This all reminds me of the phases of the reaction to Piketty: first there's the denial of inequality, then there's the defense of inequality (can anyone forget Mankiw's defense - the more inequality, the better), then there's the questioning of Piketty's data, then there's the rejection of Piketty's thesis (r>g), then there's the personal attack on Piketty's policy prescription (he's French!). Did I leave out any of the phases? It's been awhile. Now we have the phases about labor share, or more accurately the falling labor share. Such is life. I prefer the Barro approach: change the formula, change the data, change the result! And all is well in the kingdom.

When the data is this noisy, anyone can say anything and smooth out the noise to support it. Picketty had one analysis of the noise. Now, it seems, these dudes have another analysis of the noise.

Pick the data that supports your prior biases. This is what makes economics and other social "sciences" so great.

Those aren't 'phases' those are aspects of the rational response to Pikky's nonsense. My favorite is pointing out that there is nothing wrong whatsoever with inequality, followed closely by Pik's weak grasp of basic facts and history.

You are arguing that Picketty is completely right? Is that your argument? Or you are arguing that the dissent is wrong?

What revealed truth do you want to sign your name to?

Hey...has anyone seen my friend Steven Pinker? I heard he hangs around here.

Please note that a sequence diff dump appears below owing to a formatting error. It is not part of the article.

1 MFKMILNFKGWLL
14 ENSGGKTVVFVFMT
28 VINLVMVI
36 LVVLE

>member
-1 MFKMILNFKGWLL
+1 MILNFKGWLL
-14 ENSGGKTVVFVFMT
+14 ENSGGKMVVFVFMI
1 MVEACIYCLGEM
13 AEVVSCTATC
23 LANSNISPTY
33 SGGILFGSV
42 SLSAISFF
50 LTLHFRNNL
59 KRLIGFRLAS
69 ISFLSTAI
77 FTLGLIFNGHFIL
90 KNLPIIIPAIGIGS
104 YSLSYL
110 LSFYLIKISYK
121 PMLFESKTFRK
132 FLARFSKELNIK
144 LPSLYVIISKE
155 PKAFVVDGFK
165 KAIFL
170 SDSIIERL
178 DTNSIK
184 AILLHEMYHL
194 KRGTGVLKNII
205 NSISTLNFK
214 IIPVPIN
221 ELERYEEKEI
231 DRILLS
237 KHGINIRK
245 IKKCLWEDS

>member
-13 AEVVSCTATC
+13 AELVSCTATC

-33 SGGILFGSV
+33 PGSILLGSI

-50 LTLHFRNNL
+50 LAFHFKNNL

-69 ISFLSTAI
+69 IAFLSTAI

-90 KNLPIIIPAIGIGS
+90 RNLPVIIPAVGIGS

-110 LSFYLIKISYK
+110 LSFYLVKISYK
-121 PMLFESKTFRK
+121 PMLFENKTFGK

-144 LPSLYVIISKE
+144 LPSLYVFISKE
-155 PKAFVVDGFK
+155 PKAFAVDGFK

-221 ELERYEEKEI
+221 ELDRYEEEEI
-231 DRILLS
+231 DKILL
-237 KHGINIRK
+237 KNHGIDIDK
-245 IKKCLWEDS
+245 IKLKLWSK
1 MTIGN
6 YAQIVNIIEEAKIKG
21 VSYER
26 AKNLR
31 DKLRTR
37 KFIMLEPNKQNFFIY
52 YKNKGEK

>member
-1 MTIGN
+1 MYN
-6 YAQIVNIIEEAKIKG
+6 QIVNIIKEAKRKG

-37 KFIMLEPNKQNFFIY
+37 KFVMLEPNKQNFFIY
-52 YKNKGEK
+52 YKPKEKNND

"When we correct for these three potential biases, we do not find a general decline in the labor share in our sample of advanced economies. "

& what remains when we account for yours? My main question is to the following conclusion..."we do not find a general decline "... the following questions...What were you expecting to find and why? There's no ideology in my question, since it applies to every economic paper I read. In general, I don't find the assessment "We don't find" or "We're not convinced" to be all that convincing.

From pg. 3: "If anything, we find that the labor share has increased slightly over the last two decades in France. We observe a decrease in the labor share in the U.S., but it is not a secular decline. The U.S. labor share shows no trend until 2000 but declines sharply between 2000 and 2015."

In the conclusion: "An important point is that the evolution of the US labor share -- which remains constant until 2000 and then decreases by about 6 points – is not shared by European countries."